Tuesday, May 18

I may as well be a virgin

It's been an interesting journey through Rachel Kramer Bussel's Please, Sir. A journey helping me to challenge my definition of what sex can mean; a growing awareness of acceptance and understanding. And definitely broadening my own personal anthology of Sex.

Going into this book I was blind. I had no real preconceived expectations based on fact, rather, assumption. My naivete carried me through each story, eliciting a new sometimes physical, sometimes emotional reaction with every word. While otherwise enjoying something so organic, personally, I cannot fathom being pushed around physically by a partner. Crying? Same thing. Feelings of fear leading to tears does not a heated roll in the hay make. For me. Leading me about by a leash? Like I do my dog? No thanks. Urinating on your partner? I'd rather watch Two Girls One Cup. Or rather Stewie's reaction.

Wait. Have you guys met? Allow me to introduced you to 14-year-old, male, Emily.

On a personal level, my vast collection of honest reactions are just that. Reactions. The idea of engaging in BDSM is not really for me. In case you haven't yet noticed, I'm not exactly into the subject. Or am I? I'm human. I appreciate the intimate connection between two consensual participants. One of the many things I've learned by reading this compilation of stories on female submission is how intrinsic trust, understanding, mutual respect, and open communication are for both partners individually and collectively. Values in any healthy relationship; BDSM or otherwise.

Power Over Power by Emerald was an interesting recount of what I would consider a lopsided encounter. Or was it? Clearly this couple had not demarcated their sexual expectations. This was one of lust. Want. Desire. Yet both partners appeared to have different interpretations of what to anticipate. As an observer, this author's descriptive of what "power" is comes from within. This does not involve two people; only one. "That's what power is. It doesn't have anything to do with force or subjugation."

Professionally? It's difficult to separate my awareness of women survivors of domestic violence from the heat of passionate exchange. Elizabeth Coldwell's Because He Can successfully outlines this difference. A submissive woman next to a dominant male as he eats his meal at the dining room table, feeding her scraps as she kneels naked at his side. Although my professional brain jumps to: Is this woman aware of the power she too has in this relationship? How satisfying is this exchange for the woman so obviously submissive to a dominant and powerful male? How did this interchange begin? On what grounds have these two outlined their "rules?", my observant self witnesses this woman complying obediently while experiencing sexual satisfaction unlike anything I've ever known.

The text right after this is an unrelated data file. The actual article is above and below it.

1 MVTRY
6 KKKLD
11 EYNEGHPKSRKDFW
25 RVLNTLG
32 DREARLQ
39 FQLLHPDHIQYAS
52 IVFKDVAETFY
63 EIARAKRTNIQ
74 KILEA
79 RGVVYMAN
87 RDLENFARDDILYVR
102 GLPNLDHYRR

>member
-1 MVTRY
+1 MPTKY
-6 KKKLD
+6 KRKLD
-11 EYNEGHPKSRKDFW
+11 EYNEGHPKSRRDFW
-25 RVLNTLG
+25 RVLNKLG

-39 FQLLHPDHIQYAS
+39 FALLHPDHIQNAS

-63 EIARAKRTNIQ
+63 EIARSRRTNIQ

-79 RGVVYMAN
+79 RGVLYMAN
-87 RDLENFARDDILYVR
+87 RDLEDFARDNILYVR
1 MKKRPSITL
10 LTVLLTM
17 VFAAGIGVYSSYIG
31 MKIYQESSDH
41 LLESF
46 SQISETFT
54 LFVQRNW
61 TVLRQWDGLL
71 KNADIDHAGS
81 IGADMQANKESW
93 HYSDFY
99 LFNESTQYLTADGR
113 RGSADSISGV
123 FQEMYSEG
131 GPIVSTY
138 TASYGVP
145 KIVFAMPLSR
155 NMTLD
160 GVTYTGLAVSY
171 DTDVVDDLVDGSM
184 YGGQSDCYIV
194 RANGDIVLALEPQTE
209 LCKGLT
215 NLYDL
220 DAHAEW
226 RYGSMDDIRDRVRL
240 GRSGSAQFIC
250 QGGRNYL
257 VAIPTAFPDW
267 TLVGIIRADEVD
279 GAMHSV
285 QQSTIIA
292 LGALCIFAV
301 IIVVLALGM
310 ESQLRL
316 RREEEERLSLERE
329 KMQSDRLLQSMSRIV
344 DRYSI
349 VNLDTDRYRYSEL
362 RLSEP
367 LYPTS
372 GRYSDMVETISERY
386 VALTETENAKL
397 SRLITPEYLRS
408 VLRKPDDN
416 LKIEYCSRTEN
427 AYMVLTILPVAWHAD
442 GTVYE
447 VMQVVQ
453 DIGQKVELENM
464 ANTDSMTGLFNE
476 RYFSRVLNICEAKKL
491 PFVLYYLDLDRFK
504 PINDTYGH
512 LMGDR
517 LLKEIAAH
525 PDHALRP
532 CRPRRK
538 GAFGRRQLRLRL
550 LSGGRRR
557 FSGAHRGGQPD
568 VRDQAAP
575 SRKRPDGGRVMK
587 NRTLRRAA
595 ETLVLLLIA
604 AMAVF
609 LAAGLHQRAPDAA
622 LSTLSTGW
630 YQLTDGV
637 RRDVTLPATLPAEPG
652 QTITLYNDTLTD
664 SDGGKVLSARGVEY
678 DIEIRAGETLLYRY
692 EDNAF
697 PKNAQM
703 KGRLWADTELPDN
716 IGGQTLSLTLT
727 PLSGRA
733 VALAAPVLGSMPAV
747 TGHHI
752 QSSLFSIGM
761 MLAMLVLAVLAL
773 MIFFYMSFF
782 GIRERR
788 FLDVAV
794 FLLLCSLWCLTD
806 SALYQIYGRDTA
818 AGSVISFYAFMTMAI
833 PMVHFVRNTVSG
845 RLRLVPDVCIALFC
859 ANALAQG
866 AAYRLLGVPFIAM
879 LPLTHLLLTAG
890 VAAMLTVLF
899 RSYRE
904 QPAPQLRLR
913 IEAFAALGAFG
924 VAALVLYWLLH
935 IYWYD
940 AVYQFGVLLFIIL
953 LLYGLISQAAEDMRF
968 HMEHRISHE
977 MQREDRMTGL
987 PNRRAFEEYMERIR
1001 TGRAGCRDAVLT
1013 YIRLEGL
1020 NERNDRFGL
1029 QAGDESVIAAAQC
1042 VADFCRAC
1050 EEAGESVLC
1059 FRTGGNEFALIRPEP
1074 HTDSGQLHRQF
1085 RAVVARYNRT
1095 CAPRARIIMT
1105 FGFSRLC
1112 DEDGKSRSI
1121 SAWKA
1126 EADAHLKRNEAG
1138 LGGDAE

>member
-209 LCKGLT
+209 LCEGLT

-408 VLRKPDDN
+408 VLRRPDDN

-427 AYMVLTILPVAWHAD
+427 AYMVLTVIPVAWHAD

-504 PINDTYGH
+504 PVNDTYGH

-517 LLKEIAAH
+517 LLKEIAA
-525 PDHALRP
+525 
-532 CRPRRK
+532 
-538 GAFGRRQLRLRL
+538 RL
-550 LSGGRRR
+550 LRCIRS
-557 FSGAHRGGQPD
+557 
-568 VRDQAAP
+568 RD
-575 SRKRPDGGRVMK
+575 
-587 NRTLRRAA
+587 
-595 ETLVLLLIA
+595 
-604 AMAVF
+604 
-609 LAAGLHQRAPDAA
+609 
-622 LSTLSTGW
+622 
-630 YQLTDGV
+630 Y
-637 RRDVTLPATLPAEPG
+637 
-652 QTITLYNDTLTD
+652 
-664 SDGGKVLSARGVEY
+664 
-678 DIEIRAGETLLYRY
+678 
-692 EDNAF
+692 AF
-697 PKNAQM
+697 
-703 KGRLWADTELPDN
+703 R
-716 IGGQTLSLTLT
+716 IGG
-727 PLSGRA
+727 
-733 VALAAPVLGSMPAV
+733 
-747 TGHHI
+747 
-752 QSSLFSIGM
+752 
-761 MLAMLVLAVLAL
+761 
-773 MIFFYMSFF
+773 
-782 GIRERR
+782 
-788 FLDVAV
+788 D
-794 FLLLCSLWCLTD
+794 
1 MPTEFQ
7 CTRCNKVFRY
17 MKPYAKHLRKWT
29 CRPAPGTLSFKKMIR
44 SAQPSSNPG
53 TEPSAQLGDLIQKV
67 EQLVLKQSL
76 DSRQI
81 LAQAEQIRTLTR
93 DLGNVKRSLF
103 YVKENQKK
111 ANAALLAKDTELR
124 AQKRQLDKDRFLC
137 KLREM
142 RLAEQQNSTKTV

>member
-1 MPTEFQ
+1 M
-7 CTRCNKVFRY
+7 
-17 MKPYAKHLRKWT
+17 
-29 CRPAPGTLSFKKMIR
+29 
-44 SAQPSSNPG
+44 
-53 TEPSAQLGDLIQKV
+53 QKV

What is the line between violence and consensual sexual deviance? What if the definitions hadn't been outlined and the woman, or man for that matter, is left feeling disparaged and taken advantage of? Exploited? Maybe the partners aren't aware of the labels available for the feelings they're potentially having. This, then, is not true BDSM. This would be violence in a relationship.

Lucky for you, dear reader, I am objective. Having read other tour participants' reviews, I found myself surrounded by what appear to be experts on the subject of female submission. At first I thought all of the stories were submitted. By females.

The stories in Please, Sir range from hardcore to soft. Illustrating a scene for an observer is helpful. But some of these authors chose to really, I mean REALLY, describe the setting with far more adjectives than necessary, which I find irritating. In any story. In erotica I find it difficult to keep it in my pants, so to speak, while anticipating the "good" parts. Kind of like fast forwarding through a porno movie on your VCR with your girlfriends in junior high.

This exposure to erotica through Please, Sir has left me enlightened on the subject of BDSM. While I have little intention to experiencing BDSM personally, as one of my friends said, "Tying someone up is fun." Continuing to dust myself off after sluggishly climbing out from under the oppressive rock of a ten year marriage, perhaps I have a lot to look forward to. Or perhaps not. Accompanied by loads of unanswered questions, what I am personally taking from this literary experience is to be open. To trust first myself. Challenge myself. Feel the feelings I am having and not fight them. I suppose this is something I can potentially long for between shuttling my three kids to various activities, going to work, and tending to our home. Until then, as I've said before, Now kindly shut mommy's door so she can continue her stories.

I respect each and every one of these authors, the characters, and the stories they share depicting what might be their own personal experience or pure fantasy. While I outline my own personal reactions often overshadowed by my professional self, I fully respect the art of erotica. As editor Rachel Kramer Bussel states in the introduction to the book, "Submission is an artform. It requires dedication, focus, commitment, and desire - and there's no single way of doing it. It's about unlocking something within yourself so you can reach beyond your normal limits, exposing your body and soul in order to somewhere you cannot go alone."

2 comments:

Mercy Loomis said...

Just remember: if at any time it stops being fun for one of the participants, that person can stop the festivities. In fact, they should, because their partner is going on the assumption that they are bringing satisfaction to the other person.

That goes for either party. Sometimes the dom needs to tap out too.

It's great to read the reaction of someone inexperienced in the scene. Thanks for the open mind! It's very refreshing. :)

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